Technology for small-scale farmers in sub-Saharan Africa: Experience with food crop production in five major ecological zones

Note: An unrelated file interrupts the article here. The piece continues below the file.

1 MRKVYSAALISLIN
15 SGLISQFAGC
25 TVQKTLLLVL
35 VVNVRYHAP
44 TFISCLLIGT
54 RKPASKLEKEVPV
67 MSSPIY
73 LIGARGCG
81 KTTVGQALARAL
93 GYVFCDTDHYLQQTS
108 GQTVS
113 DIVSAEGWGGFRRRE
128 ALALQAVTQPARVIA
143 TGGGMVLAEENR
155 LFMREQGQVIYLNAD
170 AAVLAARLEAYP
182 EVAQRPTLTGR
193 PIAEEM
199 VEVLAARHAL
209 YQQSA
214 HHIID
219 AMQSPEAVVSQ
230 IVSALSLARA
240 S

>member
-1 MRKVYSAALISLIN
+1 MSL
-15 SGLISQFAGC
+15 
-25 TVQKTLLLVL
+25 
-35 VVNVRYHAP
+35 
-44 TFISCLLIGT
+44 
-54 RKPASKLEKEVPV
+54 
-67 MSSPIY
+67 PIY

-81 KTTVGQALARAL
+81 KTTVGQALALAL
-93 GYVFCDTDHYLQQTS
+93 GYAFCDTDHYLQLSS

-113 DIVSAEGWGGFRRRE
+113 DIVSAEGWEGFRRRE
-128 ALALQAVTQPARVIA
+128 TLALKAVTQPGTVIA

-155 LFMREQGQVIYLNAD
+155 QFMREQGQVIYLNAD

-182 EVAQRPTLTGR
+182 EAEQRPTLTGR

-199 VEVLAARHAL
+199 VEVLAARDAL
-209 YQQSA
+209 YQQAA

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This report studies the technology which is available to small scale farmers in Africa and assesses its applicability in the context of financial, economic and managerial constraints which face rural households. It also draws on the experience of twenty-five projects in five different ecological zones, highlighting a dominant constraint which has to be overcome if farmers are to increase their productivity without sacrificing household security. It deals with the eight most widely grown crops and focuses in some detail on the applicability of new planting material, agronomic practices and use of purchased inputs to the actual situations facing farm families. A recurring theme is that technology does exist which can enable farmers to deal with such factors as timely planting and weeding and the provision of adequate plant nutrients. All too often, however, there are factors outside the control of the farm family which render such technology impracticable. This paper highlights the need for greater sensitivity to the constraints which prevent farmers from adopting the techniques which they are prompting. In a final section the paper summarizes specific challenges to research and opportunities for extension with regard to the most important factors determining crop productivity.